Govt announces more water, electricity freebies

Poor Ghanaians would enjoy free water and electricity supplies for the next three months, the finance minister, Ken Ofori-Atta has announced.

Presenting the mid-year budget in parliament on Thursday, July 23rd, the Finance Minister said the water and electricity reprieve is to support citizens in these difficult times.

There will be free water for consumers for August, September, and October but that of electricity would be limited to lifeline consumers.

He said the government would “retain a provision of free water for the next three months, retain free electricity for all life-line customers for the rest of the year” he said.

The utility reprieve when implemented will bring to six months, the number of months that water and electricity supplies have been subsidized to help consumers cope with the economic challenges arising from the raging coronavirus disease (COVID-19).

Lockdown freebies

During the lockdown in March, government absorbed water and electricity bills for consumers from March, April, and May

The government intervention came on the back of complaints that a greater portion of Ghanaian homes did not have running water, which undermined the World Health Organisation safety protocols of hand-washing under running water.

In April, the government in response to the needs of industry and a section of the public announced an electricity relief package for Ghanaians.

It includes subsidies for businesses and free electricity for those who consume below 50 kilowatts.

The President at the time indicated that “the government will fully absorb electricity bills for the poorest of the poor.”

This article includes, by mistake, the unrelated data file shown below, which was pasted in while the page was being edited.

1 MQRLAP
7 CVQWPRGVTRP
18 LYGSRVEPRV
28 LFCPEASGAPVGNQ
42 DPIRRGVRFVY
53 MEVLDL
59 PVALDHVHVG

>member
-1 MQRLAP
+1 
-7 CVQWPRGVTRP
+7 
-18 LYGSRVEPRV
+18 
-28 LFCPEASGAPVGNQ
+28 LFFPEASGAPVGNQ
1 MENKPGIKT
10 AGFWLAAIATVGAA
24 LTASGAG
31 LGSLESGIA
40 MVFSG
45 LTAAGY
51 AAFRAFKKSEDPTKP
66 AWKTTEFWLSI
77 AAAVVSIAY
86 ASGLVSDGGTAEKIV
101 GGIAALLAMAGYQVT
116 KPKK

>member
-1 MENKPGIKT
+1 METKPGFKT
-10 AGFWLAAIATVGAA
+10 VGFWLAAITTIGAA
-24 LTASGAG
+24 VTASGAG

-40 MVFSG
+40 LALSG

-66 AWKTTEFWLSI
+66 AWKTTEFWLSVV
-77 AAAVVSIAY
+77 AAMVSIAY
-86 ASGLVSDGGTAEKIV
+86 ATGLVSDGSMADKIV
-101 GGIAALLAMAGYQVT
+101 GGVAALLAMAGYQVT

He explained that “for all lifeline consumers, that is free electricity for persons who consume zero to 50 kilowatts a month for this period.”

According to the Finance Minister, that initiative cost the government GHc 1.02 billion.

The cost

Giving accounts of the cost on the public purse, the Finance Minister said, “To this end, electricity and water consumption were temporarily subsidized. The government fully covered the cost of consumption of the one million lifeline customers and subsidized 50% of the consumption of all other customers.

“This livelihood preservation program for about 4 million households and 680,000 businesses, added an unplanned GH¢1.02 billion to Government expenditures.

“The total cost of the Water Relief Programme to government is projected at GH¢275.5 million out of which GH¢199.3 million had been paid by end-June 2020,” he said

The minister, however, did not announce how much it will cost the country to run the extension of the relief programme.

Other countries like France and  Kenya also absorbed the payment of utility bills.




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